Were it not for the effects of modulation of the random data onto the quadrature (I and Q) RF carrier, this analysis would be complete, having demonstrated the benefit of using autocorrelation to ascertain impedance mismatch reflections and the like in CATV systems. However, with an RF carrier, the reflection is not only a time-delayed and attenuated copy of the transmitted signal, but is also phase rotated an amount determined by the number of wavelengths modulo 360° of the reflection. The phase rotation causes the reflected signal's I and Q components to be misaligned with the I and Q components of the transmitted signal. Reference is here made to the definition of the autocorrelation of a complex signal:
where x*[n] denotes the complex conjugate of x[n]. Hence, since QAM transmits independent data streams in the I and Q subchannels, autocorrelation of baseband QAM results in a sequence whose real-valued part has a peak at zero offset twice the height of the peak in the autocorrelation of either the I or Q subchannel alone. The imaginary-valued part of the autocorrelation results from the cross-correlation of the I data and the Q data. Since these data sequences are independent and have zero means, their cross-correlation has approximately zero value everywhere. When this baseband I and Q subchannel information is modulated onto an RF carrier, and assuming an arbitrary phase rotation φ of the reflection,
This simplifies to
To determine the magnitude of this function, it can be multiplied by its complex conjugate, (RI[m]+RQ[m]) (cos φ−jsin φ). Doing so yields
Since the autocorrelation of each of the separate data streams will have the requisite narrow main lobe and low sideband noise, as previously demonstrated, their sum will also. Therefore, the autocorrelation of the transmitted 64 QAM data stream with its reflection from impedance mismatches in the CATV circuit can reliably by used to determine the distances to these impedance mismatches. The following experiments were conducted to demonstrate the reliability of this technique.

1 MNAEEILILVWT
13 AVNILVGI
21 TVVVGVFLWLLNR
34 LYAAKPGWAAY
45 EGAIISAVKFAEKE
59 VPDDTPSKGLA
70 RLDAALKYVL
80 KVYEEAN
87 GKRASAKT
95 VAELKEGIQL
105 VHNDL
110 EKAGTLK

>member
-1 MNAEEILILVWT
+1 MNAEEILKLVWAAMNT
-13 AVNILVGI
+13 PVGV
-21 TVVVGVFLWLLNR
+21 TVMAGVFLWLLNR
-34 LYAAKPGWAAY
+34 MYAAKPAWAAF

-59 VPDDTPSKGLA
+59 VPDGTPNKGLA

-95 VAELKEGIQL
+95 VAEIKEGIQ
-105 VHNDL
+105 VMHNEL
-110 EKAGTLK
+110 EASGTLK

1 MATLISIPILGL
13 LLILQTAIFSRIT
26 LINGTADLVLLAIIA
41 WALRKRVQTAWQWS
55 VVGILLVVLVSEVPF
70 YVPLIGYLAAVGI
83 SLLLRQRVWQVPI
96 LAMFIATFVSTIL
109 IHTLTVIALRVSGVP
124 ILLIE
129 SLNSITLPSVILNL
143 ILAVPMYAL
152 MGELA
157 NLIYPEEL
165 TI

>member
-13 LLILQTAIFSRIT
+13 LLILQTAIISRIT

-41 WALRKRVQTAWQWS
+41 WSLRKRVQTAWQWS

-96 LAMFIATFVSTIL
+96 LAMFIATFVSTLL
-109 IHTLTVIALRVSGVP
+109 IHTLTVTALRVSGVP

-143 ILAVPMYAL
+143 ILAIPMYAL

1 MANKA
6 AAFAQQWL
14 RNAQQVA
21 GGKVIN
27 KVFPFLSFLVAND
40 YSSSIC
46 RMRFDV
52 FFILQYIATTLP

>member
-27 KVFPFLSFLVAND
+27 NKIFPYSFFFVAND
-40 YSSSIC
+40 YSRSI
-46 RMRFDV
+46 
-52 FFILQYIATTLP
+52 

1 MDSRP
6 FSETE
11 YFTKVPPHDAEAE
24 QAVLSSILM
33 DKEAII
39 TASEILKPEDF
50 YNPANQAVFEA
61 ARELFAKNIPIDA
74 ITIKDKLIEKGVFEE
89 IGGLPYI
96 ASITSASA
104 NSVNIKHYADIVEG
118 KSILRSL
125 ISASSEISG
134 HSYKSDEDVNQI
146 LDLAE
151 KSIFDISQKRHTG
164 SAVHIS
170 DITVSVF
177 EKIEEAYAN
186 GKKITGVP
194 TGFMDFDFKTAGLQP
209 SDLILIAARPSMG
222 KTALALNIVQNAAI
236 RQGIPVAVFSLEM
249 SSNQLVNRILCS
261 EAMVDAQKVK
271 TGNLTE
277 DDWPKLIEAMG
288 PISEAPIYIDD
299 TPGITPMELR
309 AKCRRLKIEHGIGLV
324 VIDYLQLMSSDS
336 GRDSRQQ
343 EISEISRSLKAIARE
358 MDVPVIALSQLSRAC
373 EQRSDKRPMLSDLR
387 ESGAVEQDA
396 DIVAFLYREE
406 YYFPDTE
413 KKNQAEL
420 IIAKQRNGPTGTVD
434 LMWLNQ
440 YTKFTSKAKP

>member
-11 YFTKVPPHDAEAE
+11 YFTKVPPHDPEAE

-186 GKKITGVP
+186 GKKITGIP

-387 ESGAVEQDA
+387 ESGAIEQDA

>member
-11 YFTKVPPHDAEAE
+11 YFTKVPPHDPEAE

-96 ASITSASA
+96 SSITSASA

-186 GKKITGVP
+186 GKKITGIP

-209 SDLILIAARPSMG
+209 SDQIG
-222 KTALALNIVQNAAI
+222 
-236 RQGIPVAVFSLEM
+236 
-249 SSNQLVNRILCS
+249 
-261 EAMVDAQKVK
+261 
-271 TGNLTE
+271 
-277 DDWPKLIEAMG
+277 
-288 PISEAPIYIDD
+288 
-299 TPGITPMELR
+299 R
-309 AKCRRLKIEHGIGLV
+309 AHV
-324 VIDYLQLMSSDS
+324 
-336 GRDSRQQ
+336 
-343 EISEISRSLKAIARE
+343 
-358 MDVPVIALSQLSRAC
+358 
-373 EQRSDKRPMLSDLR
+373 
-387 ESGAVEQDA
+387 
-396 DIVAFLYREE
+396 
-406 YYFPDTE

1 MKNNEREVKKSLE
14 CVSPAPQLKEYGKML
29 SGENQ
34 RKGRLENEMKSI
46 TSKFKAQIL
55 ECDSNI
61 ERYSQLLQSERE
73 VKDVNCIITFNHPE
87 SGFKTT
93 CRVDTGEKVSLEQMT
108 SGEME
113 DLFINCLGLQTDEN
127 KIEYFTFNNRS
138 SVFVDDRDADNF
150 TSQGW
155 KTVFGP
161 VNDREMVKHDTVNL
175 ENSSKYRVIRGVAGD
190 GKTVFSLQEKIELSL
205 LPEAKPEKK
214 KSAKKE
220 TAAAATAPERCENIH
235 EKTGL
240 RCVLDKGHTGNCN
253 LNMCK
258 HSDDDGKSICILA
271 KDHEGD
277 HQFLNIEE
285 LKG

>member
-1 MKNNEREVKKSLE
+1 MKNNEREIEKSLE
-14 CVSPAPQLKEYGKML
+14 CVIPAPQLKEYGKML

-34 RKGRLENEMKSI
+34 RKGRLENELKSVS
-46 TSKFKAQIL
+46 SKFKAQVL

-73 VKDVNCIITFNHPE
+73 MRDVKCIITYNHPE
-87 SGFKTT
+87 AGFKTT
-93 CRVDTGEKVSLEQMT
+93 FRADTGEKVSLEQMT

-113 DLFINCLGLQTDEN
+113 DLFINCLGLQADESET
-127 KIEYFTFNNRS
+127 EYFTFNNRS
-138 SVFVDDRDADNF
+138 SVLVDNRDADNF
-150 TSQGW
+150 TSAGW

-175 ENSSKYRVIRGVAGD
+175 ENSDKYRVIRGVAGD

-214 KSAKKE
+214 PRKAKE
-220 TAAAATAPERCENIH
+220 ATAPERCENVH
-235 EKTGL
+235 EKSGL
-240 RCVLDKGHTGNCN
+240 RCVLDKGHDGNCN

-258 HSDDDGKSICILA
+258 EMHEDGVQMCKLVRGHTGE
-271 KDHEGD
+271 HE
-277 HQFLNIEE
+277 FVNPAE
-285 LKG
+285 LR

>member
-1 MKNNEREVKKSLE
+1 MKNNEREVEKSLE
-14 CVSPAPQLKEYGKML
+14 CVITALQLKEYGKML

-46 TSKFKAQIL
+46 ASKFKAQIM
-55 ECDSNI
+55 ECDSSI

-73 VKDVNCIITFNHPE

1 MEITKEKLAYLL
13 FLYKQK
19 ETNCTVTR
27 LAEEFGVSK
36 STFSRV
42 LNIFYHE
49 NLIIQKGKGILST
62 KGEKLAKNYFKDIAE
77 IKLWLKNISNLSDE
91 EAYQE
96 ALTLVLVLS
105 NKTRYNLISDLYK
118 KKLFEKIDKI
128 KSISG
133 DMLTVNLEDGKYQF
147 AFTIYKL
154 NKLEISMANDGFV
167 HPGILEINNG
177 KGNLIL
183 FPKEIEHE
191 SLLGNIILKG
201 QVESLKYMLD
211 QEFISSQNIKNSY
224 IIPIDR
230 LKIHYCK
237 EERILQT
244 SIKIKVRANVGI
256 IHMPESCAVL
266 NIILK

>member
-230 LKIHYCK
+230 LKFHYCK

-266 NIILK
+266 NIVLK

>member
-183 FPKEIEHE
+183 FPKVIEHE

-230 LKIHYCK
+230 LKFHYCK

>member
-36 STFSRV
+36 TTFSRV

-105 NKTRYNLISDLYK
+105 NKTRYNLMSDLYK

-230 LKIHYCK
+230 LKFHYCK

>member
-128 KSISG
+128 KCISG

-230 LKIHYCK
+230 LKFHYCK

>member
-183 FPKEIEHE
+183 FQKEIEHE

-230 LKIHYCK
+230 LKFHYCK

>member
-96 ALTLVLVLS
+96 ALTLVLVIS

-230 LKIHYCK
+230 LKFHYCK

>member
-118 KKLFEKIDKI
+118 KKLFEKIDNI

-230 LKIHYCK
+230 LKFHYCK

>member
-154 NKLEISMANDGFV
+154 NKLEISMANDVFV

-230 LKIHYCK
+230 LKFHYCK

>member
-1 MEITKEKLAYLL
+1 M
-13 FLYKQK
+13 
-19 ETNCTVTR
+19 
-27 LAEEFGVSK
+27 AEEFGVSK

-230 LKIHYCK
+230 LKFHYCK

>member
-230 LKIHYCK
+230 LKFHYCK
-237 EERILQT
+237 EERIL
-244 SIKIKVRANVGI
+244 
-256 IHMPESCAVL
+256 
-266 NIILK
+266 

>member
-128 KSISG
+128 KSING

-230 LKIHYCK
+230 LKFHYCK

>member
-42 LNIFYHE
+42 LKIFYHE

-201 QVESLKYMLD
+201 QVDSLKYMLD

With reference to FIG. 5, an arbitrary waveform generator 20 such as, for example, a Stanford Research Systems model DS345 AWG, having an output sample rate of 40 MHZ was programmed to output 16,100 samples of 64 QAM data repeatedly. This corresponds to about 2000 symbols of 64 QAM data at 30 Mbps. The data was modulated on a 4 MHZ carrier. This signal was then placed on a reflection-generating cable system 22, and a digital oscilloscope 24 such as, for example, a Gage model CS1012 oscilloscope sampling at 20 Msamples/sec., was used to monitor the reflections. The test circuit included 50 Ω−75 • impedance matching transformers 26, 28, two-way 75 Ω splitters 30, 32, 34, and a length 36, for example, 150.1 m, of test cable, such as, for example, Belden 9231 or 9266 video cable, a terminal length of, for example, 6.9 m of Channel Master RG-59 video cable terminated by a 2 dB pad. The data recovered by the digital oscilloscope 24 was then transferred to the Matlab program running on a PC 40 for analysis according to the present invention.